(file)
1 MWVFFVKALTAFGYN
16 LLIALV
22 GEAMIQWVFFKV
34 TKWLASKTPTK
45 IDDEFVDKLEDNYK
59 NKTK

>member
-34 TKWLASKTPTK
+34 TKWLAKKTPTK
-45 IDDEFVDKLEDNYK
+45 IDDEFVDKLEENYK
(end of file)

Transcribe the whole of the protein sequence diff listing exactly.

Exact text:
1 MWVFFVKALTAFGYN
16 LLIALV
22 GEAMIQWVFFKV
34 TKWLASKTPTK
45 IDDEFVDKLEDNYK
59 NKTK

>member
-34 TKWLASKTPTK
+34 TKWLAKKTPTK
-45 IDDEFVDKLEDNYK
+45 IDDEFVDKLEENYK